Recently I postulated that Gen Angus Campbell might, on retirement from imposing gender quotas on our Defence Force, have a role in cleansing football codes of unacceptable symbology along the lines of his similar push within the Defence Force. The more I thought about, the more I realized there is very fertile ground here for his particular penchant for political correctness and not just confined to death iconography.
Think about it. As a general observation, the appropriation of animals as team nicknames – a kind of reverse anthropomorphism – is clearly demeaning to animal culture. But I will leave it to PETA to pursue this theme . No distortion of logic or common sense seems to be beyond them. However, I think this might just be a step too far.
But let’s take a few real problem cases. As I already pointed out, the Canberra Raiders, with their Viking mascot redolent of rape and pillage, would be among the first for a makeover. Also, the Essendon Bombers. Whether their emblem conjures up British Lancasters raining death down on Dresden, American B29s obliterating Hiroshima and Nagasaki or American B52s laying waste to Haiphong Harbour, there is no doubt this is a grossly offensive symbology. Perhaps such a flagrant abuse of good taste could be rectified by them henceforth becoming, say, the Essendon Ambulances.
These are the most obvious examples but there are other offensive images, somewhat more subtle than these, but corrosive nonetheless.
Take the Sydney Roosters. Well, I ask you. A symbol of rampant, male sexuality exemplified in the Spanish word for a cock bird – macho. This will never do. But what to replace the rooster with? Gen Campbell might think the Sydney Hens would be a much more acceptable image.
Then we have the Newcastle Knights. No-one these days thinks of knights as gallant warriors engaging their enemy with a suitable degree of humility. No, they are most often associated, in the public mind, with the Crusades and therefore grossly offensive to Muslims. The Newcastle Coalminers, that first comes to mind as an obvious replacement with genuine local connection, is, on reflection, also likely to be problematic.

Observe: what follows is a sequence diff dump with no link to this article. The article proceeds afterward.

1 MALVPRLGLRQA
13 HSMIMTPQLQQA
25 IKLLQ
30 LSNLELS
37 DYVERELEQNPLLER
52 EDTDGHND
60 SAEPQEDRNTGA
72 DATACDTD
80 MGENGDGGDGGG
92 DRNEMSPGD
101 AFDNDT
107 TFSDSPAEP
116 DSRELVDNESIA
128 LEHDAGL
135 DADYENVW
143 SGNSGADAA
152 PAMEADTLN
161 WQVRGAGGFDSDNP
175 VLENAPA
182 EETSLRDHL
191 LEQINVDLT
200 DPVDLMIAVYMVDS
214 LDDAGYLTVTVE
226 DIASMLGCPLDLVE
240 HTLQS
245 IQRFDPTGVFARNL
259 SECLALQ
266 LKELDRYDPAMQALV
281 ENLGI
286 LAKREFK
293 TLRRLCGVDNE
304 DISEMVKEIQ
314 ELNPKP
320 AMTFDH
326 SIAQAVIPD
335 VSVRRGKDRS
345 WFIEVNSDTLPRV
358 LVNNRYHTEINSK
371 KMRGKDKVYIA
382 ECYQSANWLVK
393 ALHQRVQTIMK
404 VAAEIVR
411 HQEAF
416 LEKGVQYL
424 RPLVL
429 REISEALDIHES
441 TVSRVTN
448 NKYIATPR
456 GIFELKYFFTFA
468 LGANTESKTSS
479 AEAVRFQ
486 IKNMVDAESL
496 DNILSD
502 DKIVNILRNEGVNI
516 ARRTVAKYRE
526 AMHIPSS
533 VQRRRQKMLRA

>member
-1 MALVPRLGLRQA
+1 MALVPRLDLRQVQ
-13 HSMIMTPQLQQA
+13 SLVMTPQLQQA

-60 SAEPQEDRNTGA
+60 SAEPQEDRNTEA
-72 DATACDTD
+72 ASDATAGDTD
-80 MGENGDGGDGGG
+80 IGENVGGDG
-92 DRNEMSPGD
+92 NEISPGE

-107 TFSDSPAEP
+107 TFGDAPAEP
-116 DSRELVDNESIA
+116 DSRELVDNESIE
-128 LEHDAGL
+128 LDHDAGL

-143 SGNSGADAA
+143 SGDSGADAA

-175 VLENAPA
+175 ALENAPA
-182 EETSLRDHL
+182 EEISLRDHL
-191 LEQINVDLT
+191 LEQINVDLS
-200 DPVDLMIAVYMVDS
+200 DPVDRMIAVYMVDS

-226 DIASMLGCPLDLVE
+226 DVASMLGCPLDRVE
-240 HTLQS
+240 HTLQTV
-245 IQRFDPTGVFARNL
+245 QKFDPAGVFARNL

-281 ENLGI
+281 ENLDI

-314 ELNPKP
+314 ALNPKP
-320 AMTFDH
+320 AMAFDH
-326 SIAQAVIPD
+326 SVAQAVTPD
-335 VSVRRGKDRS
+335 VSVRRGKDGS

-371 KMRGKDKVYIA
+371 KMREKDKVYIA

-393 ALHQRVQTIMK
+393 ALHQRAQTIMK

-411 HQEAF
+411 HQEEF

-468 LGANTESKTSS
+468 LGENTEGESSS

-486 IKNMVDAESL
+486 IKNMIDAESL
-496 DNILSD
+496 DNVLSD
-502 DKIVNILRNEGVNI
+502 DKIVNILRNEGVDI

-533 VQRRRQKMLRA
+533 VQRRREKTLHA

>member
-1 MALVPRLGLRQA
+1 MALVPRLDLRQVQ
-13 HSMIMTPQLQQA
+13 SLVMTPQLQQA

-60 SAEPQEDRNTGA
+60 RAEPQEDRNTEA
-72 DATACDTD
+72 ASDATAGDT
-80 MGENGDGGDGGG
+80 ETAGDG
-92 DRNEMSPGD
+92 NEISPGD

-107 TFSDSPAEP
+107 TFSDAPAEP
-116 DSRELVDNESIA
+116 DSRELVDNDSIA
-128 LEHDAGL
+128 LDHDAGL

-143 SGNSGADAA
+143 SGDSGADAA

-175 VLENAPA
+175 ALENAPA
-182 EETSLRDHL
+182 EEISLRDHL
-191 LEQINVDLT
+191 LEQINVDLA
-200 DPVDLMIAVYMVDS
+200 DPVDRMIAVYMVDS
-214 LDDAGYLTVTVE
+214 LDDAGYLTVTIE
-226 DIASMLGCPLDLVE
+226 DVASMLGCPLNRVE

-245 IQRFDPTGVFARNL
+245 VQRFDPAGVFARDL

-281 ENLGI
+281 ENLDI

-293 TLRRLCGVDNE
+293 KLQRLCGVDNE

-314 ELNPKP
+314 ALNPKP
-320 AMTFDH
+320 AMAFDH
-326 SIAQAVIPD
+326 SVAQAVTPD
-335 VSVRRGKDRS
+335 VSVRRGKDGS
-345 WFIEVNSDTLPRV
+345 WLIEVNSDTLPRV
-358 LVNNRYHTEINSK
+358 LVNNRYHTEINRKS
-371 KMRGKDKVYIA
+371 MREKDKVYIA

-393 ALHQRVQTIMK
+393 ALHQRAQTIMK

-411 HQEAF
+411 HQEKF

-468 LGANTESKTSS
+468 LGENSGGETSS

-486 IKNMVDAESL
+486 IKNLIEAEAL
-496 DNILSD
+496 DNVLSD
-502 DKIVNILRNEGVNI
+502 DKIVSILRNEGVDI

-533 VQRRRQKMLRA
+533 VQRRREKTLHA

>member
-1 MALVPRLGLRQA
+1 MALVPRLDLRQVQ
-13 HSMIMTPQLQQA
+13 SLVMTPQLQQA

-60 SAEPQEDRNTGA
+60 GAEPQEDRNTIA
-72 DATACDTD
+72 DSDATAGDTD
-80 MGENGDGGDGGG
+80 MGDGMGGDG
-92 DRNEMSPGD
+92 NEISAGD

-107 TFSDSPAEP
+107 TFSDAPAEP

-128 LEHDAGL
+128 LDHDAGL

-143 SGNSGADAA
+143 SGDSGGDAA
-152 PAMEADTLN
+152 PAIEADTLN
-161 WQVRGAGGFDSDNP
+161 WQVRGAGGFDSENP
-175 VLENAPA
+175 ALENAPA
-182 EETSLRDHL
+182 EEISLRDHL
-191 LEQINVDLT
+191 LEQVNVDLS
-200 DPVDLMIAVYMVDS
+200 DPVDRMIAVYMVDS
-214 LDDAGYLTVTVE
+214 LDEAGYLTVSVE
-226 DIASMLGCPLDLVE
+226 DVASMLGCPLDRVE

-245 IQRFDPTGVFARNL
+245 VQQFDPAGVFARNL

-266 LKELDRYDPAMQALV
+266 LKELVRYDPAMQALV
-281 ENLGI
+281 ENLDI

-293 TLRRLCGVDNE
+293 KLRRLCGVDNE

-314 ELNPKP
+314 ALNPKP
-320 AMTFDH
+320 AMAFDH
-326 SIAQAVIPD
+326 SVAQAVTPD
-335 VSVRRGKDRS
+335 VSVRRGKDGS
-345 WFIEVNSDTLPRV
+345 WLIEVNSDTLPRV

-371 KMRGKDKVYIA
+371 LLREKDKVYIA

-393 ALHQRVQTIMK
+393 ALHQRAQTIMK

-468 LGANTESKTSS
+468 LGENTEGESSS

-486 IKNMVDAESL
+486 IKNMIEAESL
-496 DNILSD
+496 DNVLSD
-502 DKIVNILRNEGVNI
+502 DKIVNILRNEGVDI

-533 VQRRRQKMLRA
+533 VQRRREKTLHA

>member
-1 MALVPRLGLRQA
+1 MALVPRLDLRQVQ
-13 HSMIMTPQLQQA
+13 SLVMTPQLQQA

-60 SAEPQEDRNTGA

Which brings me to the Melbourne Storm, clearly glorifying the extreme weather havoc wrought by climate change. How insensitive can you get? Maybe they could become the Melbourne Zephyr?
Getting back to the topic of using animal names, I originally suggested that the Lions and Bulldogs might be acceptable because they are traditionally associated with courage. Others such as Tigers and Sharks, with their reputation as man eaters, are more problematical. However on reflection I think a case could be made to retain these two emblems as they are under threat of extinction and as victims they probably deserve some exposure. In that event though, the Tiger of course should not be portrayed springing on a defenceless prey, but slinking away into the jungle.
The more I look into it the more I realize what a minefield this is. Even apparently innocuous imagery can hide potential offence triggers. You would think that South Sydney with their rabbit iconography would be beyond reproach, other than for the aforementioned identity appropriation, and in essence they are. The only problem is that they are mostly referred to as the Rabbittos. The suffix ‘o’ in many languages denotes a male name or noun and so should be avoided. Just call them the Rabbits and that should be OK.
You think I’m joking? Just give it time.